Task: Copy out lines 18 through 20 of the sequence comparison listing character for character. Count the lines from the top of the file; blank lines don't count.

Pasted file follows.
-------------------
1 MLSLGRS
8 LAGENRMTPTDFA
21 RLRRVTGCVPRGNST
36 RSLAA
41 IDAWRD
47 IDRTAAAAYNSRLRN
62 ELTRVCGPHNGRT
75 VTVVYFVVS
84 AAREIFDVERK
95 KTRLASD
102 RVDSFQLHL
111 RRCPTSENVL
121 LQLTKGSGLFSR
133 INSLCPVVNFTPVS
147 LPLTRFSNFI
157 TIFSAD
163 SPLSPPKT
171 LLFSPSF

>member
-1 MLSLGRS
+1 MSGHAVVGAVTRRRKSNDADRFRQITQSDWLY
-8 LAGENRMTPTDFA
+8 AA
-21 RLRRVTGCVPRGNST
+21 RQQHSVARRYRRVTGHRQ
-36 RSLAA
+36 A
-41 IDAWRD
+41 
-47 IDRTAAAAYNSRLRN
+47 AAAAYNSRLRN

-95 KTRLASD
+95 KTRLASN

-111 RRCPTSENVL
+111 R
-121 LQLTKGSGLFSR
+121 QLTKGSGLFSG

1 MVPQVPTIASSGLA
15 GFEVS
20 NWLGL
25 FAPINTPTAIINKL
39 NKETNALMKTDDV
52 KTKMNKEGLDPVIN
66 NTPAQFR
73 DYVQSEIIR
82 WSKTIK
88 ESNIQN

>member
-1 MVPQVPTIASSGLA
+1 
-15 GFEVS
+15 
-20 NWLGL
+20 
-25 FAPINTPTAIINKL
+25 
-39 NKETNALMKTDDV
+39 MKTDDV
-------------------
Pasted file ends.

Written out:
171 LLFSPSF

>member
-1 MLSLGRS